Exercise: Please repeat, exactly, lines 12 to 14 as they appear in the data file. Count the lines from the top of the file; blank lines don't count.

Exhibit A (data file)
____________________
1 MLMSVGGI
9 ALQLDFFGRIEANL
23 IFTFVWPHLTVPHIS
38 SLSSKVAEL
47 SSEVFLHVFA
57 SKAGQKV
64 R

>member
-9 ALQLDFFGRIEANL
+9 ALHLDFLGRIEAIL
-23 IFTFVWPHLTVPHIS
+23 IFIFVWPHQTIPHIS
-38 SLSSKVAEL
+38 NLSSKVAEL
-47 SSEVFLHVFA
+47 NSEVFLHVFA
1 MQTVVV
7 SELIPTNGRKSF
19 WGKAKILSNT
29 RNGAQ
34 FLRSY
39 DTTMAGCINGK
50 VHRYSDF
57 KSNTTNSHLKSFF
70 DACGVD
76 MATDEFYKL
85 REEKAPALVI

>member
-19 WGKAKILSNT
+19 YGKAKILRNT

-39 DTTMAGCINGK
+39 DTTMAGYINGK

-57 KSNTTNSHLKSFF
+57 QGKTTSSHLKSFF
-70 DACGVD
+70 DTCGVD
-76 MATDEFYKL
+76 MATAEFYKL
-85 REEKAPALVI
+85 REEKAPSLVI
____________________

+23 IFIFVWPHQTIPHIS
-38 SLSSKVAEL
+38 NLSSKVAEL